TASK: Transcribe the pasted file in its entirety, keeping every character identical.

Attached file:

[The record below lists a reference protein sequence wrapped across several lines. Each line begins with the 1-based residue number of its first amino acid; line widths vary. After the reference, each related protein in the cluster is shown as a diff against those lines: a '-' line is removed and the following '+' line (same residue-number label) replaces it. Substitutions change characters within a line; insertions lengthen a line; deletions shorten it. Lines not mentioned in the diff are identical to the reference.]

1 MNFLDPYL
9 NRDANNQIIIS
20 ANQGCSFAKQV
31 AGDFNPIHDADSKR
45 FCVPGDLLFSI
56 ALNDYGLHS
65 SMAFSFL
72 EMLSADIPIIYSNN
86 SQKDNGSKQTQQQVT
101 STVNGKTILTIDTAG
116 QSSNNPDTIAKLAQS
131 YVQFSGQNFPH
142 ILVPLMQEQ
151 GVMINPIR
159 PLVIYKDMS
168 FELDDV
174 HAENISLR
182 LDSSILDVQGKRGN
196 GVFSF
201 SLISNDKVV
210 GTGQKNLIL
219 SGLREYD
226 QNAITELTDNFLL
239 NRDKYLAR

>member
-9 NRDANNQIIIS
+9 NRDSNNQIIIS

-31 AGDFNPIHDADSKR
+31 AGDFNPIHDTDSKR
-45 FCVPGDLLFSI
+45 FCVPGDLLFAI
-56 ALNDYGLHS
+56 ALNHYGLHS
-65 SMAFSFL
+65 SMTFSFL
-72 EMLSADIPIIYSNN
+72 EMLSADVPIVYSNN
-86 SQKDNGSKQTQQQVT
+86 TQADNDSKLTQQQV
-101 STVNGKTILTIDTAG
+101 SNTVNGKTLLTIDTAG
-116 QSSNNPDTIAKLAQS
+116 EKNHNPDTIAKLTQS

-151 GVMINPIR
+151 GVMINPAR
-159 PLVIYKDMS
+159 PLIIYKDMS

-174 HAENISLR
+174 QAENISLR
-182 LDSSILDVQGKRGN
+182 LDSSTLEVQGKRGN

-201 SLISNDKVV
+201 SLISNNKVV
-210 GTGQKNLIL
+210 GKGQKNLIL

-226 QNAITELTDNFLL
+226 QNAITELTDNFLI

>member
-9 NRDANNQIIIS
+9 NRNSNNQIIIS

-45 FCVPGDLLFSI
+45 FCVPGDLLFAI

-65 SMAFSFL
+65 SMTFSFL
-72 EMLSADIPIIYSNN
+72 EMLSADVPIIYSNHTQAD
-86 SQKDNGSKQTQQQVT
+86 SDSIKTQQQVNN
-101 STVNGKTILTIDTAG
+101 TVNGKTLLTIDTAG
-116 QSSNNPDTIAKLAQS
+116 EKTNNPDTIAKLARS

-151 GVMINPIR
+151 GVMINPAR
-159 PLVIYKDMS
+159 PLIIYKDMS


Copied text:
[The record below lists a reference protein sequence wrapped across several lines. Each line begins with the 1-based residue number of its first amino acid; line widths vary. After the reference, each related protein in the cluster is shown as a diff against those lines: a '-' line is removed and the following '+' line (same residue-number label) replaces it. Substitutions change characters within a line; insertions lengthen a line; deletions shorten it. Lines not mentioned in the diff are identical to the reference.]

1 MNFLDPYL
9 NRDANNQIIIS
20 ANQGCSFAKQV
31 AGDFNPIHDADSKR
45 FCVPGDLLFSI
56 ALNDYGLHS
65 SMAFSFL
72 EMLSADIPIIYSNN
86 SQKDNGSKQTQQQVT
101 STVNGKTILTIDTAG
116 QSSNNPDTIAKLAQS
131 YVQFSGQNFPH
142 ILVPLMQEQ
151 GVMINPIR
159 PLVIYKDMS
168 FELDDV
174 HAENISLR
182 LDSSILDVQGKRGN
196 GVFSF
201 SLISNDKVV
210 GTGQKNLIL
219 SGLREYD
226 QNAITELTDNFLL
239 NRDKYLAR

>member
-9 NRDANNQIIIS
+9 NRDSNNQIIIS

-31 AGDFNPIHDADSKR
+31 AGDFNPIHDTDSKR
-45 FCVPGDLLFSI
+45 FCVPGDLLFAI
-56 ALNDYGLHS
+56 ALNHYGLHS
-65 SMAFSFL
+65 SMTFSFL
-72 EMLSADIPIIYSNN
+72 EMLSADVPIVYSNN
-86 SQKDNGSKQTQQQVT
+86 TQADNDSKLTQQQV
-101 STVNGKTILTIDTAG
+101 SNTVNGKTLLTIDTAG
-116 QSSNNPDTIAKLAQS
+116 EKNHNPDTIAKLTQS

-151 GVMINPIR
+151 GVMINPAR
-159 PLVIYKDMS
+159 PLIIYKDMS

-174 HAENISLR
+174 QAENISLR
-182 LDSSILDVQGKRGN
+182 LDSSTLEVQGKRGN

-201 SLISNDKVV
+201 SLISNNKVV
-210 GTGQKNLIL
+210 GKGQKNLIL

-226 QNAITELTDNFLL
+226 QNAITELTDNFLI

>member
-9 NRDANNQIIIS
+9 NRNSNNQIIIS

-45 FCVPGDLLFSI
+45 FCVPGDLLFAI

-65 SMAFSFL
+65 SMTFSFL
-72 EMLSADIPIIYSNN
+72 EMLSADVPIIYSNHTQAD
-86 SQKDNGSKQTQQQVT
+86 SDSIKTQQQVNN
-101 STVNGKTILTIDTAG
+101 TVNGKTLLTIDTAG
-116 QSSNNPDTIAKLAQS
+116 EKTNNPDTIAKLARS

-151 GVMINPIR
+151 GVMINPAR
-159 PLVIYKDMS
+159 PLIIYKDMS